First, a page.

It’s a wonderful experience to meet new friends, especially during these five months I’ve lived in Spain. However, I still need to continue friendships with those back in the U.S. such as old friends from Union—and my best friend Heather.
While overseas it’s easy for me to get caught up in the busy world of classes, papers and tests. It takes genuine work to conquer the distance and keep friendships fresh.
Heather lives in Minnesota and we haven’t been separated this long since we met in 2007. This year, as we said goodbye in September, we knew we wouldn’t see each other for nine months.
Five months in, I think we have a pretty good set-up for keeping in contact. Here is our list of tips to stay in contact:
1. Work with the time difference
The seven hour time difference between Spain and Minnesota is no small thing to conquer. Since Minnesota and Nebraska are in the same time zone, I’ve never experienced the challenge of overcoming time zones to communicate.
Usually when I wake up, Heather is sleeping. When I go to sleep, Heather’s afternoon is just beginning. To talk with Heather, I need to sacrifice my sleep by staying up late or waking up early.
I don’t like it, but it's necessary for me to keep in contact with her.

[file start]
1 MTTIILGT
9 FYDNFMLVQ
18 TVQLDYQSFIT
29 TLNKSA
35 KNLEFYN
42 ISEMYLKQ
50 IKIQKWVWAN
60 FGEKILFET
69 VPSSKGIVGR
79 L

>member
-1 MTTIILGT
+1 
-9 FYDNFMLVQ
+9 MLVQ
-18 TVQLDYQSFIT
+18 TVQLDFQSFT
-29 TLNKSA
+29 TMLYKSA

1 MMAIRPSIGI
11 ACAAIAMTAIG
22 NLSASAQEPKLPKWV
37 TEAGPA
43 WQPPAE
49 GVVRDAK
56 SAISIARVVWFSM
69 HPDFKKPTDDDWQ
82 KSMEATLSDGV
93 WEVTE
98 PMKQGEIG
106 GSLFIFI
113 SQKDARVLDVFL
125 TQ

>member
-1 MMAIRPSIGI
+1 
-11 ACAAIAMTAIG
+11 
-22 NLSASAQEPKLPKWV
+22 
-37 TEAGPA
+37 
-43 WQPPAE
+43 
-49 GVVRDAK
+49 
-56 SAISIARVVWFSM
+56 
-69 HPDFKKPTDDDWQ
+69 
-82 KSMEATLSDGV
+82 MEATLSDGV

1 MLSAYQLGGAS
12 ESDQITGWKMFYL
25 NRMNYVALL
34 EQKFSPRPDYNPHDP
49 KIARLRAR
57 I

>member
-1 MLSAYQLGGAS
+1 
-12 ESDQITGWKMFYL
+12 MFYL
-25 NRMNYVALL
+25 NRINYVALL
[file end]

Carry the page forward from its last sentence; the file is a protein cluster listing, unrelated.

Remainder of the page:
2. Text via Facebook
This year, I don’t have cell phone data, texting or calling, but what I do have is the Facebook Messenger app. This app is useful for me because I don’t need anything other than WiFi.
It’s basically the same as texting except I don’t need everyone’s number. I also enjoy the quirky stickers and GIFs I can use to express a particular feeling.
3. Skype weekly
In middle school, Heather and I called Wednesday “Heather and Melissa Day.” Although we don't continue to use Wednesday as our day, we realized we should talk via Skype at least once a week. This helps us stay up-to-date on the other person’s life. Sometimes the Skype session lasts no longer than ten minutes and other times it goes for over an hour depending on our schedules.
4. Understand life gets in the way
Sometimes we can't stick to our weekly goal. You know how life gets in the way. When these times come, Heather and I understand. Sometimes we go almost a month of only texting, but as a testament of our friendship, we don’t let these times shake us.
Being separated from loved ones can be hard, but if both parties are willing to work at communication, distance doesn’t have to ruin friendships. I think distance makes my friendship with Heather stronger, because even though we are separated, I know she’s always there for me.
I guess it's true, distance does make the heart grow fonder.
Melissa Ratter is a senior